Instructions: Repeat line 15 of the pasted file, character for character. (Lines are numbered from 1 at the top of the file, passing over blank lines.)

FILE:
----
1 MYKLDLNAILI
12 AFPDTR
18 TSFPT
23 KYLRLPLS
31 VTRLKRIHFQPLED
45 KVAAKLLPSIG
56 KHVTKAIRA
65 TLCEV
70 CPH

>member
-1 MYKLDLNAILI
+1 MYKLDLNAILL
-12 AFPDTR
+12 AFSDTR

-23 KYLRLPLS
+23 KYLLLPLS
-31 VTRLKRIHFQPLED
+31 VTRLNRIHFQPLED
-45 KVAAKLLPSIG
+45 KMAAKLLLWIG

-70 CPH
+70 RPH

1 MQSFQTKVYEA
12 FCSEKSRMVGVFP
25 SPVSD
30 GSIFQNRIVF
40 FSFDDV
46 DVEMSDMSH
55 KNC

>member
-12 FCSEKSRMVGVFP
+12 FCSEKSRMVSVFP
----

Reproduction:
-23 KYLRLPLS